Uhum, I have head about keel failures since more than 50 years. Nothing recent in that. The old wooden boats used about the same way to attach keels. From an engineering point of view it just an issue of dimensioning. 

//J

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The first time I ever heard about a keel falling off was Drum in the early 80's.

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1 minute ago, SloopJonB said:

The first time I ever heard about a keel falling off was Drum in the early 80's.

That's the first i ever heard of a keel falling off. Before that, keels were taken for granted. Rig might come down, rudder might break, but the keel was NEVER coming off. It would seem that there's now a whole generation of sailors who consider keel failure an acceptable risk. 

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59 minutes ago, Presuming Ed said:

I bet this got a trip to a travelift, pronto. 

 

Best to avoid known wrecks

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4 hours ago, Jaramaz said:

From an engineering point of view it just an issue of dimensioning. 

//J

+1

The failure will probably be rather obvious when they inspect the keel root but there are so many possible reasons to explain the failure that it would be foolish to speculate now without more info. 

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4 hours ago, RKoch said:

That's the first i ever heard of a keel falling off. Before that, keels were taken for granted. Rig might come down, rudder might break, but the keel was NEVER coming off. It would seem that there's now a whole generation of sailors who consider keel failure an acceptable risk. 

That's just because you are so young and innocent guys. 

DRUM? Come on, you know how the keel was constructed, don't you?

And you really think nothing happened before Drum?

While on it, the sun was always shinig in the summers. And winters were snowy. Before Drum. That was the divider.

 

J

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5 hours ago, Jaramaz said:

That's just because you are so young and innocent guys. 

DRUM? Come on, you know how the keel was constructed, don't you?

And you really think nothing happened before Drum?

While on it, the sun was always shinig in the summers. And winters were snowy. Before Drum. That was the divider.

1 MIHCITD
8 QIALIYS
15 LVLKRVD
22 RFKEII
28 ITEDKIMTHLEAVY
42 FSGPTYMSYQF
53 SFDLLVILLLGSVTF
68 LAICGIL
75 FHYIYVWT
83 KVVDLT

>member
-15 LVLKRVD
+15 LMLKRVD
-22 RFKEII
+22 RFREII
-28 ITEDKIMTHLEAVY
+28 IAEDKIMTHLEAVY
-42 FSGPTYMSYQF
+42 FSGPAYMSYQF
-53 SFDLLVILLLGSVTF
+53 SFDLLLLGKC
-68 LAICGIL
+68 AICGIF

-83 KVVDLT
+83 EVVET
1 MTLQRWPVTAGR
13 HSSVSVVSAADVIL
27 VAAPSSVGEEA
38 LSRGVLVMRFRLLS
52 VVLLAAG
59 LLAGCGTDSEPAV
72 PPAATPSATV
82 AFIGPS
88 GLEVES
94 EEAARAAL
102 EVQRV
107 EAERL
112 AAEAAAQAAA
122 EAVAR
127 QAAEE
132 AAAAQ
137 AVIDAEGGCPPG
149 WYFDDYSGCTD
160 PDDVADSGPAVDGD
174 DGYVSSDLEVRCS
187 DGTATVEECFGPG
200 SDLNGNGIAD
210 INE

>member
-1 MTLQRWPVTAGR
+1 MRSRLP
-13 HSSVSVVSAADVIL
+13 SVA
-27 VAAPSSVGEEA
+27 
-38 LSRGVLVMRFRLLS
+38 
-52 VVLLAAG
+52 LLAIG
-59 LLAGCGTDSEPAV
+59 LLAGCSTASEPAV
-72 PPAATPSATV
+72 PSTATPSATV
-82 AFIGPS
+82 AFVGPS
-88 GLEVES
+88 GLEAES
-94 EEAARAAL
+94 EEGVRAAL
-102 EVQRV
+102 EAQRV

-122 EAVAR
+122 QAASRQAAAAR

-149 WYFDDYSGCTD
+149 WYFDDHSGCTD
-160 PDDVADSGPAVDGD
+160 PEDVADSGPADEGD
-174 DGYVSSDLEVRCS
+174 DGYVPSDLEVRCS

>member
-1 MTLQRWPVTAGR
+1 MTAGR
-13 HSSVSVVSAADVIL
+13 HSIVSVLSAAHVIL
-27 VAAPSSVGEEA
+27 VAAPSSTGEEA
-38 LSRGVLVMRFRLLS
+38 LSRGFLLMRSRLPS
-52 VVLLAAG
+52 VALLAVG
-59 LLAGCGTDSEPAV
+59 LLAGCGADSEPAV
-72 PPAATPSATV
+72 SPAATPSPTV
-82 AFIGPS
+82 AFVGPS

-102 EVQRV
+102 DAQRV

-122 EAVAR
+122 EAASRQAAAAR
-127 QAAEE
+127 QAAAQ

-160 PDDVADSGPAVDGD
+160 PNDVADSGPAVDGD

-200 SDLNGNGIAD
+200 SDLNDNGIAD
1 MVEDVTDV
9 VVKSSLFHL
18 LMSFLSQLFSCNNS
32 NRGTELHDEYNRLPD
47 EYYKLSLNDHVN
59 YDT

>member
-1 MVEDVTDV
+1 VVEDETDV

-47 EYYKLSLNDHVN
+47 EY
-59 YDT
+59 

J

Thank you for the nice complement on my age, but of course you've made another erroneous assumption. I started racing offshore in the CCA era, before keels fell off. H2O who you blew off not only built Imp and many early Ron Holland designs, but also sailed on Windward Passage. You know it all newbies really know nothing. Of course I paid attention to Drums keel loss and the reason for it, it was a watershed moment when keels could no longer be taken for granted, as I commented to a yacht designer/builder I worked for at the time.  Drum was the first, but there have been many others since, with fatalities in some cases.

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IIRC the problem with Drum was a simple foundry error - they didn't J the bolts or put any other kind of "retainer" on the bottom of the bolts in that enormous lump of lead. The upshot was (according to the press at the time) that the lead simply slid off the bolts.

Jaramaz - how about you list a few boats where the keels fell off intact while simply sailing prior to the Drum incident? Say 5 boats?

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26 minutes ago, SloopJonB said:

IIRC the problem with Drum was a simple foundry error - they didn't J the bolts or put any other kind of "retainer" on the bottom of the bolts in that enormous lump of lead. The upshot was (according to the press at the time) that the lead simply slid off the bolts.

Jaramaz - how about you list a few boats where the keels fell off intact while simply sailing prior to the Drum incident? Say 5 boats?

Actually 100% wrong, mate.  Drum's keel was in two parts.  A large aluminium weldment was the top five feet of it, and the seven-foot deep chunk of lead was bolted to the bottom of it.  The failure occurred all round the top weld seam, where the sides of the aluminium box were welded to the plate that was bolted to the hull.  That weld simply ripped right around, and away she went.  

I will post some photos I took of the new keel built at Moody's, showing the general arrangement.  The next version had a shed load more welding in it, also lots of cross passages in the aluminium holding the bolts, not just the top plate.  I went across the Atlantic twice on the old bus after that, with no fear at all.

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Regardless, the headline "more keel kills" is in very bad taste that, at best, trivialises a very sad event.

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1 hour ago, P_Wop said:

DRUM_keet_Moodys.JPG

Thanks for that clarification Wop. Nice to get the straight scoop, even if it is 35 years late. :D

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2 hours ago, P_Wop said: